Leading telecoms firm apologises to Thai junta after Facebook 'blocked'

 

Asia Correspondent

One of the world’s largest mobile telecommunications firms has issued an unusual apology to Thailand’s junta after an executive claimed the company had been ordered by the military authorities to block access to social media.

The Norwegian Telenor Group said it regretted having damaged the image of the junta, which launched a coup one month ago, but did not retract the executive’s claim that the company had been forced to briefly suspend access to Facebook. The apology comes as the company’s Thailand subsidiary prepares to bid in the country’s 4G spectrum auction, said to be worth a total of £700m.

The apology by Telenor, which operates in 30 countries and which in 2013 reported revenues of £10bn, relates to a controversial incident on May 28, six days after army chief Gen Prayuth Chan-ocha seized power, when Facebook was blocked for up to an hour.

It was widely assumed the military authorities, which had been in talks with internet providers in the days before the incident, were responsible for the shutdown. It was reported they had blocked access to more than 200 websites.

Yet the junta denied it was involved in the blocking of Facebook and the information ministry claimed there had been a “technical glitch”.

Then last week, a spokesman for Telenor, Tor Odland, who is based in Bangkok, appeared to confirm what many had suspected when he told Norway’s Aftenposten newspaper that Telenor’s Thailand subsidiary, Dtac, had indeed been instructed to block access.

“We received a call from the National Broadcasting and Telecommunications Commission (NBTC) to temporarily restrict access to Facebook,” he said. “The restriction was implemented at 3.35pm and had the potential to impact Dtac’s 10m Facebook users.”

Mr Odland said Telenor “lamented” the situation it found itself in. He said the company tried to adhere to international frameworks and UN guidelines on human rights and business. Yet he said that as a licence holder in Thailand the company was obliged to respect local laws.

The claims by Mr Odland appeared to infuriate officials. Col Settapong Malisuwan, deputy head of the broadcasting regulator, told the Thai-language Naew Na newspaper that his comments were unwarranted and harmful.

“It is inappropriate and disrespectful,” he reportedly said. “If Thailand has such great problems, Telenor should invest in another place.”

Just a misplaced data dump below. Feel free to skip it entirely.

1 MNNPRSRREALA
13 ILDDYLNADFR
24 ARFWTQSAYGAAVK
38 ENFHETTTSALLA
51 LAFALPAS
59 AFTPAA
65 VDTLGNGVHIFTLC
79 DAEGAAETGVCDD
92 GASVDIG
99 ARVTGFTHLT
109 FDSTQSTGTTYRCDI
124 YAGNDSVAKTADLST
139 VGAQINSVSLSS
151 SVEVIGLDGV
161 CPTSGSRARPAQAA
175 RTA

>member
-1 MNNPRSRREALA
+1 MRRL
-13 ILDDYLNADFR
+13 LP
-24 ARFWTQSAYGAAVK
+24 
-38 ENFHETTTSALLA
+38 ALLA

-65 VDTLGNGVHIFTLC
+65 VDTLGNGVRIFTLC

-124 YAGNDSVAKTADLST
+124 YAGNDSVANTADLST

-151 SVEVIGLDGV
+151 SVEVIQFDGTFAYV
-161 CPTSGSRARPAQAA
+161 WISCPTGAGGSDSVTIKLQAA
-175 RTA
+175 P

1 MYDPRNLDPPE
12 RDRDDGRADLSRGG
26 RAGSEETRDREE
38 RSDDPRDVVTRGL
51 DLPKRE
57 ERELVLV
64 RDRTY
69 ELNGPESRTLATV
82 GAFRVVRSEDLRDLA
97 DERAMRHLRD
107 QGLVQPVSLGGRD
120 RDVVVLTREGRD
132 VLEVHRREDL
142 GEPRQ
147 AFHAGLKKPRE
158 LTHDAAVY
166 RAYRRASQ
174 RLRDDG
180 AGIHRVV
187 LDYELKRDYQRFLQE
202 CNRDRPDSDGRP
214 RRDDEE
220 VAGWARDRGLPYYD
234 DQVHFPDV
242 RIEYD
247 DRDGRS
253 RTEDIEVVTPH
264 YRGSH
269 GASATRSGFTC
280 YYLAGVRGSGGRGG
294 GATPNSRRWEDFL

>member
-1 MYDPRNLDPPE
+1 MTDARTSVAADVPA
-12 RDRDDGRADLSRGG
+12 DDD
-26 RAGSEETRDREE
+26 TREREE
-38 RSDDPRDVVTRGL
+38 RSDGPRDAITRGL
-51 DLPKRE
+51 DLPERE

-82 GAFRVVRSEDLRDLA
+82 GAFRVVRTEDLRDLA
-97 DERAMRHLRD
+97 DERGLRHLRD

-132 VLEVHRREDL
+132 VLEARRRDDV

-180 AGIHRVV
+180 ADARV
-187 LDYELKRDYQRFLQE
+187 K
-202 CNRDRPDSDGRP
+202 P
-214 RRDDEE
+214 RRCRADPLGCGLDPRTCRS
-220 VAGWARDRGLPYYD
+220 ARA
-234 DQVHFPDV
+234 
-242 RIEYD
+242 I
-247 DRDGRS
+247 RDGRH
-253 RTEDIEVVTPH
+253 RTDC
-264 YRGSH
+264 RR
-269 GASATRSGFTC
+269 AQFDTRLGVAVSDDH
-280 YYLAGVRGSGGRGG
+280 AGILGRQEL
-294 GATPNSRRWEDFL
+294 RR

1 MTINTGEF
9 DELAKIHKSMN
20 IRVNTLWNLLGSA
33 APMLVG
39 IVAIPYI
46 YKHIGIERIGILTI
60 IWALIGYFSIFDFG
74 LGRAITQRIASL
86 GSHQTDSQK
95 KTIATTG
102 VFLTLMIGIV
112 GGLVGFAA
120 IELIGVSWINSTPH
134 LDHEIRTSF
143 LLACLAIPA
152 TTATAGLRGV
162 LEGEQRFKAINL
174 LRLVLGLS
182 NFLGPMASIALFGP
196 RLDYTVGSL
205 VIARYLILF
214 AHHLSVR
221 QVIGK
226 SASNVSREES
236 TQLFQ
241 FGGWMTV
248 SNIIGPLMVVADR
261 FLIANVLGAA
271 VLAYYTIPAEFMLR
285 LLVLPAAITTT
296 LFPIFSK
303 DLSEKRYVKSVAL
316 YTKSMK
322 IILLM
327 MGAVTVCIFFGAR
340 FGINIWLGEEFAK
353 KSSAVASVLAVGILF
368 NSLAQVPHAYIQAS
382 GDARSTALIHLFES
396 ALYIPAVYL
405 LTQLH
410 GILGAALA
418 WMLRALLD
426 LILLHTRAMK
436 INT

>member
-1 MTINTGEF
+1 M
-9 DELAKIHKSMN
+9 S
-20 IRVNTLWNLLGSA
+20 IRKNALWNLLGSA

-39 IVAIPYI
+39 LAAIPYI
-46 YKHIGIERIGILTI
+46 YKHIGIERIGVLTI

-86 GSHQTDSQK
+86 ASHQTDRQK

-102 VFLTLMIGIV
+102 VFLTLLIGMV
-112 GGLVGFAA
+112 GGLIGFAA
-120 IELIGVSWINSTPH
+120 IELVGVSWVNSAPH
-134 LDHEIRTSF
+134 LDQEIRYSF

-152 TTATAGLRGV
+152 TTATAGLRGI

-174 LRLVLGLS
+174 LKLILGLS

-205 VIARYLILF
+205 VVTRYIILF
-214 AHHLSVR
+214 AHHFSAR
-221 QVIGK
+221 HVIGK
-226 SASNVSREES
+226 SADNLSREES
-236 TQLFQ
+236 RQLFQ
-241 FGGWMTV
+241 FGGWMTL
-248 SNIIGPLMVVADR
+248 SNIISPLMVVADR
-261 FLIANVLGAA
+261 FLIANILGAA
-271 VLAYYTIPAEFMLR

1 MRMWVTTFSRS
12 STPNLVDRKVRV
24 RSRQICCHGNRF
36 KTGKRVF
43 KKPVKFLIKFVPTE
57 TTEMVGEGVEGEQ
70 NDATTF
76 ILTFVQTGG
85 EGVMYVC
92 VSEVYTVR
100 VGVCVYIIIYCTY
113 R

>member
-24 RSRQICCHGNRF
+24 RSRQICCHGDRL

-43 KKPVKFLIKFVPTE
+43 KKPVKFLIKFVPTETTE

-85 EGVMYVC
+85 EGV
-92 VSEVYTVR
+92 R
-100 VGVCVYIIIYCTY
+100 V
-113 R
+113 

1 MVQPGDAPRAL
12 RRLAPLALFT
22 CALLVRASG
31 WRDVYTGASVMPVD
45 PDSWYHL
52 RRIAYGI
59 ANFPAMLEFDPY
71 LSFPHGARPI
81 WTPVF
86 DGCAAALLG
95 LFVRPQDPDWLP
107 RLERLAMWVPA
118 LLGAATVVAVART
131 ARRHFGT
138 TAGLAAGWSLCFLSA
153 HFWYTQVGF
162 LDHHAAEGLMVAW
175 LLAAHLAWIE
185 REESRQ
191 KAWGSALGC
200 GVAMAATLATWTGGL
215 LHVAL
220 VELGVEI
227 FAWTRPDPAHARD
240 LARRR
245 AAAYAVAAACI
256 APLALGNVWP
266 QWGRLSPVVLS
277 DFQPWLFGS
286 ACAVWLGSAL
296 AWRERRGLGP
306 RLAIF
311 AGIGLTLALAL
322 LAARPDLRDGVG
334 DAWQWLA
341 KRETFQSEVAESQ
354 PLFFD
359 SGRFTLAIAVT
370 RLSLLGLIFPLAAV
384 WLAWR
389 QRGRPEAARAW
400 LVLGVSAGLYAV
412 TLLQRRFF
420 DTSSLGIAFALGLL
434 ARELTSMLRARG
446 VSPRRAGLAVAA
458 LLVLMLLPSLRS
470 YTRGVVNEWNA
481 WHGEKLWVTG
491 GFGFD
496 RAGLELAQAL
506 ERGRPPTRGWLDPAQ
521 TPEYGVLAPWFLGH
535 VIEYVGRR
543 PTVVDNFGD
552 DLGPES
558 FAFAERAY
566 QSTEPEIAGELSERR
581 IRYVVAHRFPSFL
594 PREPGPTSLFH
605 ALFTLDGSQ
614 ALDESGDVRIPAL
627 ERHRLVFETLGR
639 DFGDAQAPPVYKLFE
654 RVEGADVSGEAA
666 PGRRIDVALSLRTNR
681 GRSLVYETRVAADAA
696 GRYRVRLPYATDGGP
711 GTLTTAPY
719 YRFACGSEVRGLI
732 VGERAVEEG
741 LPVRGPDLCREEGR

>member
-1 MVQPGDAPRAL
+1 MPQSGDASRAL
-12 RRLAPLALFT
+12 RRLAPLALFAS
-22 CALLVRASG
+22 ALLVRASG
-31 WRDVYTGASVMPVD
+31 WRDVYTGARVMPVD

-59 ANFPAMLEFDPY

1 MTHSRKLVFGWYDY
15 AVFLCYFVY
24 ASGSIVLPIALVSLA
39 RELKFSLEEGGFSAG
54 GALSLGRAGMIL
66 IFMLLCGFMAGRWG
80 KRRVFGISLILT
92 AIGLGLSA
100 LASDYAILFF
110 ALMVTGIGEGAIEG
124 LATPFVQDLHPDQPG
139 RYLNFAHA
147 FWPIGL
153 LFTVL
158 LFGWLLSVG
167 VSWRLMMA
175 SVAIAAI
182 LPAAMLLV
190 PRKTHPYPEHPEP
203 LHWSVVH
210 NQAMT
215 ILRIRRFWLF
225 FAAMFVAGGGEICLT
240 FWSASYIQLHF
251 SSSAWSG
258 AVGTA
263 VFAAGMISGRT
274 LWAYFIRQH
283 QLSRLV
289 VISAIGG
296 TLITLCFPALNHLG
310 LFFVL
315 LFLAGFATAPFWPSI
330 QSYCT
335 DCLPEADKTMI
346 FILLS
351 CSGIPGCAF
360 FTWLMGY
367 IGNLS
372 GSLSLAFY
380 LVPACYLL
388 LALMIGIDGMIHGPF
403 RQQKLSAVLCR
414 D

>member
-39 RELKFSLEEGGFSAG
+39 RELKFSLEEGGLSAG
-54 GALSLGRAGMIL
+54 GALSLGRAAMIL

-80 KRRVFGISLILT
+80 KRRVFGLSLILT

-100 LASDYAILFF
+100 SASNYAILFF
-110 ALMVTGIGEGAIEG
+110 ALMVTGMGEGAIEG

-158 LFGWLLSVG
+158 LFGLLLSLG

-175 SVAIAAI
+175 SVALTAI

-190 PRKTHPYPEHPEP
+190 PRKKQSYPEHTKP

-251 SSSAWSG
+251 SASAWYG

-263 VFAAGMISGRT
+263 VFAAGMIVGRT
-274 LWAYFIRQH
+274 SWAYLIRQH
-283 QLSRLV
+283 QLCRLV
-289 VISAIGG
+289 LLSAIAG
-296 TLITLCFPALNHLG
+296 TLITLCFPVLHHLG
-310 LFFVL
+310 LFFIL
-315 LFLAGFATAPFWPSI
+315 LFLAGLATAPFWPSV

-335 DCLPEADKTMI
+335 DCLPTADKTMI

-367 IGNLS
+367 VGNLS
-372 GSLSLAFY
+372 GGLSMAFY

He said the authorities would scrutinise Telenor’s dealings in Thailand, where regulations prohibit foreign firms from owning more than 49 per cent of a telecommunications company. Telenor currently holds 42 per cent of Dtac’s shares.

“In the future we will be careful and monitor the share holdings in Dtac,” said Mr Settapong. “If we find that the proportion of foreign shareholders can break our laws for foreign ownership, we will be able to exclude Telenor from the auction for frequencies in the 4G network.”

Mr Odland failed to respond to inquiries on Tuesday. Telenor, which has operated in Thailand since 2001, said it had apologised for damaging the image of the broadcasting regulator and the junta, which has styled itself the National Council for Peace and Order. (NCPO)

It denied reports that Mr Odland had been fired and said he was still in his job. But it refused to confirm whether or not his claim that the junta had ordered it to suspend access to Facebook was correct.

“[We] are fully aware that Thailand is currently under the administration of the NCPO. Thailand requires unity among its people and its many foreign friends who are operating in the country,” it said. “We will continue to strengthen our dialogue with the people of Thailand for the betterment of the country.”

The company also said its Thailand subsidiary was “gearing up” for the 4G spectrum auction that is expected to take place later this summer. “Dtac is confident it’s qualified for this auction,” it said.

Gen Prayuth launched the coup after months of anti-government protests destabilised the government and undermined the position of Prime Minister Yingluck Shinawatra, who was eventually forced to stand down on the instructions of a controversial judicial body.

The Constitutional Court had been established following the previous coup, in 2006, when her brother, Thaksin Shinawatra, was forced out of his position as premier. Gen Prayuth has said there are unlikely to elections for at least a year while he oversees unspecified reforms of the system.

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